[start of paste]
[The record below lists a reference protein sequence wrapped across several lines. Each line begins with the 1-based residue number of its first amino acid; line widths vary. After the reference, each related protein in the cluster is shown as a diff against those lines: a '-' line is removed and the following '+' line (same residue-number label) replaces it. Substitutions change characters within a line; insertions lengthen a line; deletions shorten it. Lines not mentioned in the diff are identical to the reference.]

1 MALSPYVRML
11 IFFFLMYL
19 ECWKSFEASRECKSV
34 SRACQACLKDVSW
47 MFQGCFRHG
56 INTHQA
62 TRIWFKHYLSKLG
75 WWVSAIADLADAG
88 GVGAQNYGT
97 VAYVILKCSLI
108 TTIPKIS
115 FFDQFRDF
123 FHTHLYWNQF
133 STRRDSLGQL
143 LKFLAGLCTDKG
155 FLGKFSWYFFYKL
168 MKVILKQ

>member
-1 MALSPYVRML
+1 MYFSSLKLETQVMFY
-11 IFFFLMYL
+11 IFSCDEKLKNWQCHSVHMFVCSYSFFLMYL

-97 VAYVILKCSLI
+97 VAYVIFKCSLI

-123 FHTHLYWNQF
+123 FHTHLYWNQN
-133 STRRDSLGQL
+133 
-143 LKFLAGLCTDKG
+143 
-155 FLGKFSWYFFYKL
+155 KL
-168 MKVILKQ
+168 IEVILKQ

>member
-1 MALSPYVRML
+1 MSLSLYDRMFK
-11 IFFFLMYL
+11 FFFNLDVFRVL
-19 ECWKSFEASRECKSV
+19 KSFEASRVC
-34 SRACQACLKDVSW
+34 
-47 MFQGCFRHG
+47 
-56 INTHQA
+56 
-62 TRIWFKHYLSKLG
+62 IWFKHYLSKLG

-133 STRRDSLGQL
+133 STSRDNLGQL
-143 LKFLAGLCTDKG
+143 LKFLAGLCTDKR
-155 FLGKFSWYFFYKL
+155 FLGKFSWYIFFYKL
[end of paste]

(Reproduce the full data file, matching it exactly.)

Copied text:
[The record below lists a reference protein sequence wrapped across several lines. Each line begins with the 1-based residue number of its first amino acid; line widths vary. After the reference, each related protein in the cluster is shown as a diff against those lines: a '-' line is removed and the following '+' line (same residue-number label) replaces it. Substitutions change characters within a line; insertions lengthen a line; deletions shorten it. Lines not mentioned in the diff are identical to the reference.]

1 MALSPYVRML
11 IFFFLMYL
19 ECWKSFEASRECKSV
34 SRACQACLKDVSW
47 MFQGCFRHG
56 INTHQA
62 TRIWFKHYLSKLG
75 WWVSAIADLADAG
88 GVGAQNYGT
97 VAYVILKCSLI
108 TTIPKIS
115 FFDQFRDF
123 FHTHLYWNQF
133 STRRDSLGQL
143 LKFLAGLCTDKG
155 FLGKFSWYFFYKL
168 MKVILKQ

>member
-1 MALSPYVRML
+1 MYFSSLKLETQVMFY
-11 IFFFLMYL
+11 IFSCDEKLKNWQCHSVHMFVCSYSFFLMYL

-97 VAYVILKCSLI
+97 VAYVIFKCSLI

-123 FHTHLYWNQF
+123 FHTHLYWNQN
-133 STRRDSLGQL
+133 
-143 LKFLAGLCTDKG
+143 
-155 FLGKFSWYFFYKL
+155 KL
-168 MKVILKQ
+168 IEVILKQ

>member
-1 MALSPYVRML
+1 MSLSLYDRMFK
-11 IFFFLMYL
+11 FFFNLDVFRVL
-19 ECWKSFEASRECKSV
+19 KSFEASRVC
-34 SRACQACLKDVSW
+34 
-47 MFQGCFRHG
+47 
-56 INTHQA
+56 
-62 TRIWFKHYLSKLG
+62 IWFKHYLSKLG

-133 STRRDSLGQL
+133 STSRDNLGQL
-143 LKFLAGLCTDKG
+143 LKFLAGLCTDKR
-155 FLGKFSWYFFYKL
+155 FLGKFSWYIFFYKL